Atmospheric Bulges on Tidally-Locked Satellites

Abstract : We use a simple analytic model to examine the spatial distribution of a volatile species in a surface-bounded atmosphere on a rotating object that is tidally-locked to its parent body. Spatial asymmetries in such atmospheres have recently been observed via ultraviolet auroral emissions from the exospheres of the icy satellites Europa and Ganymede. The Hubble Space Telescope observations indicate that these satellites host unique, surface-bounded O2 exospheres which bulge towards dusk. Using a simple 1-D mass conservation balance we examine the nature of the volatile source, the surface temperature profile, the spatial morphology of the loss process, and the adsorption and desorption properties of the surfaces to understand the spatial distribution of the surface-bounded atmosphere for a number of objects. Since the ballistic hop distances are much smaller than the satellite radii, we show that the observed asymmetries at Europa and Ganymede can be simply due to a strongly thermally-dependent source, although asymmetries in the plasma-induced loss could contribute. A key condition for these atmospheric bulges that are shifted towards dusk is the relationship between the rotation rate and the atmospheric loss rate.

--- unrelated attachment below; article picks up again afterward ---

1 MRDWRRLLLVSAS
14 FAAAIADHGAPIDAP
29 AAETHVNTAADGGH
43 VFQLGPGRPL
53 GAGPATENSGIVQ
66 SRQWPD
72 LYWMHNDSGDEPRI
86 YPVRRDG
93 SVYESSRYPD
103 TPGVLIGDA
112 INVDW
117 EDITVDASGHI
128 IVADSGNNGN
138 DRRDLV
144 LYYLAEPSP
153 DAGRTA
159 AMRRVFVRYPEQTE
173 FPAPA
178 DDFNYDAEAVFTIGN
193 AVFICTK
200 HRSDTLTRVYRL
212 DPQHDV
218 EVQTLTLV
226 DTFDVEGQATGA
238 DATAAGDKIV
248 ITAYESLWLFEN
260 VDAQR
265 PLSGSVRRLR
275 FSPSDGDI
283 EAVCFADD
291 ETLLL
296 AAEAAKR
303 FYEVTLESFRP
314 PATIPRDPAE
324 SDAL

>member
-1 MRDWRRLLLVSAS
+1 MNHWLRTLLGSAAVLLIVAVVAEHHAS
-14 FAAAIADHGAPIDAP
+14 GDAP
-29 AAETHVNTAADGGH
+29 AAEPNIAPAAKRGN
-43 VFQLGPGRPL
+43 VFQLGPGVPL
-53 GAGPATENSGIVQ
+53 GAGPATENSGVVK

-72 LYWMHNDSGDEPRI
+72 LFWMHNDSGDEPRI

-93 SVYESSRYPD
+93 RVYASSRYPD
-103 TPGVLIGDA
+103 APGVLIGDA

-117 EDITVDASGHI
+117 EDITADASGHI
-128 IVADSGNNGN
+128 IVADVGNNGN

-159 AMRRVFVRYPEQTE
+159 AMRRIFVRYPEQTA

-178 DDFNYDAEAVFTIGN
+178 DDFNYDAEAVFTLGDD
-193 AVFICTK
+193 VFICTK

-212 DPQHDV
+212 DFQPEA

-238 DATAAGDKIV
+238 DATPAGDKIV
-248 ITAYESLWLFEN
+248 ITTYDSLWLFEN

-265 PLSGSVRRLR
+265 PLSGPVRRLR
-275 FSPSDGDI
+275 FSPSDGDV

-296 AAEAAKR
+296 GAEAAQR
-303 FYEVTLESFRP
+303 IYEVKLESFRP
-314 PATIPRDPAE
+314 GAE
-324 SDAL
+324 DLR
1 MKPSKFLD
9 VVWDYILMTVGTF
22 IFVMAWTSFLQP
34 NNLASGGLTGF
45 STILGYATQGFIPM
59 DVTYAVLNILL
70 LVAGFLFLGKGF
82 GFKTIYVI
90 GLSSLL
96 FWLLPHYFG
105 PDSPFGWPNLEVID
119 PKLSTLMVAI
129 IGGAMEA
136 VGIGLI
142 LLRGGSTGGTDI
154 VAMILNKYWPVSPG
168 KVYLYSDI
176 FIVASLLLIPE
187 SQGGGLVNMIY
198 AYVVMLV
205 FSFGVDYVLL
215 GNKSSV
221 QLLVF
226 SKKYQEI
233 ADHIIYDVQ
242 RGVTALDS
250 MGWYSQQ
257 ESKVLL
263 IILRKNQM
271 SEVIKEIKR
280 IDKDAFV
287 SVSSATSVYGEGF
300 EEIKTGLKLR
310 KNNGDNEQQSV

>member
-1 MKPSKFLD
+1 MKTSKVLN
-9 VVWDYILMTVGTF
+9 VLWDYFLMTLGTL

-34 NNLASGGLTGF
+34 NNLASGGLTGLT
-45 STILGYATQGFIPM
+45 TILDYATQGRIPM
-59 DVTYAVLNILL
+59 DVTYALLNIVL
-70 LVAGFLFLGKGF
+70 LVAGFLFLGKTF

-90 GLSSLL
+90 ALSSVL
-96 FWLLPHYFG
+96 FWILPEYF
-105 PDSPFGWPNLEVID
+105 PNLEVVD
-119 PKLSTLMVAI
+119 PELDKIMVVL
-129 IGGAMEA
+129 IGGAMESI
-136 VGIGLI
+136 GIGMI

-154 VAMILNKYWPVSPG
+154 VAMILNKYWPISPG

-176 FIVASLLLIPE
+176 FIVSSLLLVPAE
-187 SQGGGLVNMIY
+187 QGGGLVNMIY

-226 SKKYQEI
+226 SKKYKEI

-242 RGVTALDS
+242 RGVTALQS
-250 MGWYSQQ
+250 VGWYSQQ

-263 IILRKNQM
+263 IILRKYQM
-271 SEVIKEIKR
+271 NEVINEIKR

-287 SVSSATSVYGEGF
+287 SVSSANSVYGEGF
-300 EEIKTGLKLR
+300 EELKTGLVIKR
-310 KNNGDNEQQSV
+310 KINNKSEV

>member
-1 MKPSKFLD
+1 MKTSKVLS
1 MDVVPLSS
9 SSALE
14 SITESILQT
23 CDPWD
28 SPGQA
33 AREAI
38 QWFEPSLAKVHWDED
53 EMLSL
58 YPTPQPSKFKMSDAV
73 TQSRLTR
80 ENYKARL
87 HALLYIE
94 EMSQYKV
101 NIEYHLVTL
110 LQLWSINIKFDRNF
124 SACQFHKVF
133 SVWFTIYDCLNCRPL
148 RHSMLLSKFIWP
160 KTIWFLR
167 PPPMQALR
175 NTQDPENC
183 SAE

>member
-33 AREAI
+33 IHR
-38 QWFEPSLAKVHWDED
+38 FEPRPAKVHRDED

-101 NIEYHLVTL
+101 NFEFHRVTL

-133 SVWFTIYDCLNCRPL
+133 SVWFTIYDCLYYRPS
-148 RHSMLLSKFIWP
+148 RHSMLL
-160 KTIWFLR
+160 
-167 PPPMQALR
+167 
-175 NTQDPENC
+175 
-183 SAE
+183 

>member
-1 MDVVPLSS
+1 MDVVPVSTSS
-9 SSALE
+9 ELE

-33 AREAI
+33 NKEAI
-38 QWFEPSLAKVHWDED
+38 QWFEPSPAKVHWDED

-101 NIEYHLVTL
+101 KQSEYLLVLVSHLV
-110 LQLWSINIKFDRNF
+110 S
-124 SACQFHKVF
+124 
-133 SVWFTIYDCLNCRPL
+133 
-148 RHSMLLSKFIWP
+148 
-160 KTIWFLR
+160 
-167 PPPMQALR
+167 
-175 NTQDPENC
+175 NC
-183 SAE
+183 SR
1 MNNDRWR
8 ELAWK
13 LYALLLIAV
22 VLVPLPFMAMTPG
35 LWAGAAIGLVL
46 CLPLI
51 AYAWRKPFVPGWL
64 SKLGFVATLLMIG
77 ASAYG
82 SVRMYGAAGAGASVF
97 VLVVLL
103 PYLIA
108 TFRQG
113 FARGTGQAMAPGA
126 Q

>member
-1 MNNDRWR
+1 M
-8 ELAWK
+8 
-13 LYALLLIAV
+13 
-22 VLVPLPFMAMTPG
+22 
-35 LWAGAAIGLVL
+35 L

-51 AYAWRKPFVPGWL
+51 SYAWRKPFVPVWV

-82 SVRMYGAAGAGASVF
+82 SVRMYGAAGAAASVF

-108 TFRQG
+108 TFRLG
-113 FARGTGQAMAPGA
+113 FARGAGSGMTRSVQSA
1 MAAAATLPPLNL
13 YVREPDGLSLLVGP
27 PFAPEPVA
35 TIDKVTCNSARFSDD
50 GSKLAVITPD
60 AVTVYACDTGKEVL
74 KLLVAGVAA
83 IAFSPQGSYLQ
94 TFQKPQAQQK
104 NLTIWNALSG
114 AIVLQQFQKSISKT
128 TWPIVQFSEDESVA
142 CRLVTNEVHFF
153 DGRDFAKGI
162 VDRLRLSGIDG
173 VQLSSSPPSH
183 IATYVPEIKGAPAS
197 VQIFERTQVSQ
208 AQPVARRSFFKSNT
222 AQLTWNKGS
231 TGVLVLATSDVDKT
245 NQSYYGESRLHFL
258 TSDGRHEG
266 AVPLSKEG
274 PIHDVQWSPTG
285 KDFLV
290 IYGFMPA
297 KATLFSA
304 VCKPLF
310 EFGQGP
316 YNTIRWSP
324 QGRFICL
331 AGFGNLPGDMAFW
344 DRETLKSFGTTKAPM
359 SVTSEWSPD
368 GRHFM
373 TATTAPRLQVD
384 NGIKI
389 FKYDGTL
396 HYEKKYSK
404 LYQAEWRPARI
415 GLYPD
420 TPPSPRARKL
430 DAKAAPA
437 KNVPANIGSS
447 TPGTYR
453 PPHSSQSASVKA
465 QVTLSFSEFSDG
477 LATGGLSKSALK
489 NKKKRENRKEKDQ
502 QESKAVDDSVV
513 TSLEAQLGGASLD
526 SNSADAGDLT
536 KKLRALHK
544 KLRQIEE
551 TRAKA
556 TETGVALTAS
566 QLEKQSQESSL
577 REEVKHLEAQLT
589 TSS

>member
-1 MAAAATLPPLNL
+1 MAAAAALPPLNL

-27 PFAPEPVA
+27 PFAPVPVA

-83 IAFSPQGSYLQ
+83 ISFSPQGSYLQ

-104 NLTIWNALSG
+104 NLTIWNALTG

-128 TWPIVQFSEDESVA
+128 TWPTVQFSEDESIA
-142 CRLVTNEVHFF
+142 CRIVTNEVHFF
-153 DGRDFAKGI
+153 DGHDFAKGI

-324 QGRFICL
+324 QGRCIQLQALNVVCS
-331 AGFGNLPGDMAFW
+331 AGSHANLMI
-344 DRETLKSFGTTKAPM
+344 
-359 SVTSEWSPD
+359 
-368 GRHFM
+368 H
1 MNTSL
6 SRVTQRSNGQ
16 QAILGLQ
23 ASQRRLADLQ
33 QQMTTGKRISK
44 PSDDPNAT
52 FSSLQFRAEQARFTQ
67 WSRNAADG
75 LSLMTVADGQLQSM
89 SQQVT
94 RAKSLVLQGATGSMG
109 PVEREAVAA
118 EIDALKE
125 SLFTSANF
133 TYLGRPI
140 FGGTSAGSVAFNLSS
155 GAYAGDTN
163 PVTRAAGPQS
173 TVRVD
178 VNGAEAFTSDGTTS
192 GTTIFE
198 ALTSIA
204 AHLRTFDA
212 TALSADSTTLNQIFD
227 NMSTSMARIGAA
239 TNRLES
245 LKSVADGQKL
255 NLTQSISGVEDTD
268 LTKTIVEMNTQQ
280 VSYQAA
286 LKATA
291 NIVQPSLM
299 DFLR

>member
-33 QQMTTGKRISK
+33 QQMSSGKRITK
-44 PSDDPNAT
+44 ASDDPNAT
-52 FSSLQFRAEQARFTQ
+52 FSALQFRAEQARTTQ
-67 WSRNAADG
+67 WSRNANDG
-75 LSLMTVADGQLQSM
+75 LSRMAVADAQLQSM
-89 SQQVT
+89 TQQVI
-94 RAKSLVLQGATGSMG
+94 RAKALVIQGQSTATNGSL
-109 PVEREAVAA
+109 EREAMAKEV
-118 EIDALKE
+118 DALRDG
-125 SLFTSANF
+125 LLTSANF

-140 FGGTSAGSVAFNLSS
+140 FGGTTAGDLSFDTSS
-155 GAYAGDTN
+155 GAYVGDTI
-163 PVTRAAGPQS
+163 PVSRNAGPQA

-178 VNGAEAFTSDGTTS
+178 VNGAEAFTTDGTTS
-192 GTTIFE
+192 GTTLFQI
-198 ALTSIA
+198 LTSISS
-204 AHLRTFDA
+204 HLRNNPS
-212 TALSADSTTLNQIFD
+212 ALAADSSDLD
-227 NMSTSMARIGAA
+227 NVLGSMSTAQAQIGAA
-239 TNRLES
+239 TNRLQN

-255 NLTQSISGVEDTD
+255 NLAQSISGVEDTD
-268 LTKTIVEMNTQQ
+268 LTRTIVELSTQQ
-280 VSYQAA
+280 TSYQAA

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Submitted on : Saturday, December 16, 2017 - 1:20:35 PM
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Apurva V. Oza, Robert E. Johnson, François Leblanc. Atmospheric Bulges on Tidally-Locked Satellites. 49th Annual Division for Planetary Sciences Meeting, Oct 2017, Provo, United States. ⟨insu-01665596⟩

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